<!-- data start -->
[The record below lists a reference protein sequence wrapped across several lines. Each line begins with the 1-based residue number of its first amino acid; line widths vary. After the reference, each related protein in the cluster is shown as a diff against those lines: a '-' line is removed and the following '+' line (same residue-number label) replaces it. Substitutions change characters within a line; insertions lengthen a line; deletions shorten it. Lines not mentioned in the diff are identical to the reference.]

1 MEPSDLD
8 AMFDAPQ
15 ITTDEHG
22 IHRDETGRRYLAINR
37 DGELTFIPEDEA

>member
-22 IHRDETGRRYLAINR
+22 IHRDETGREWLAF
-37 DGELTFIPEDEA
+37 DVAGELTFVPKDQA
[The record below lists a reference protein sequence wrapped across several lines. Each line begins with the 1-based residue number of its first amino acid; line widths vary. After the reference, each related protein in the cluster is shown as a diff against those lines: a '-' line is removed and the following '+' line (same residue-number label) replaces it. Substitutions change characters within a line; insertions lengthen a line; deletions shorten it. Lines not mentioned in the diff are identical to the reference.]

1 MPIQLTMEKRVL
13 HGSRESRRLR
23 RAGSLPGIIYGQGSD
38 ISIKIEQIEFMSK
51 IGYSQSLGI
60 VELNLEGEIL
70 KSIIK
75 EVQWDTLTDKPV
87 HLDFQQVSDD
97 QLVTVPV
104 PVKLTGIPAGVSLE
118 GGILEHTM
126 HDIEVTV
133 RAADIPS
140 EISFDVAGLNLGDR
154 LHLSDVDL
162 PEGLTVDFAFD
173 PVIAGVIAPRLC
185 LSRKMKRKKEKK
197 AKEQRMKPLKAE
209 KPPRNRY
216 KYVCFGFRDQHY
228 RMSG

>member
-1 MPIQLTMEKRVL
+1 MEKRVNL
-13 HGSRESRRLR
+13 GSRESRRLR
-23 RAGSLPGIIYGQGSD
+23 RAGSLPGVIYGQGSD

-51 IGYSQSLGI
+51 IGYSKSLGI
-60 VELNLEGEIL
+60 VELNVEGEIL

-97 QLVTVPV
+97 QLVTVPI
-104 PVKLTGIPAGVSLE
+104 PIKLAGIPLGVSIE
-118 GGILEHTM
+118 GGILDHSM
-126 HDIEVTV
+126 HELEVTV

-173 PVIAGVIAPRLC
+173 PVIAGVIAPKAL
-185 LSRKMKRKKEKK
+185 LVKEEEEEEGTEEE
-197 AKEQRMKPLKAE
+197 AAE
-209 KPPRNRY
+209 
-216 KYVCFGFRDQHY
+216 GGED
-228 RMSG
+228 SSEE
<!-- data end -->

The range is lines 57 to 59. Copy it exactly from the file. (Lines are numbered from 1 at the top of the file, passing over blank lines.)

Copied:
-185 LSRKMKRKKEKK
+185 LVKEEEEEEGTEEE
-197 AKEQRMKPLKAE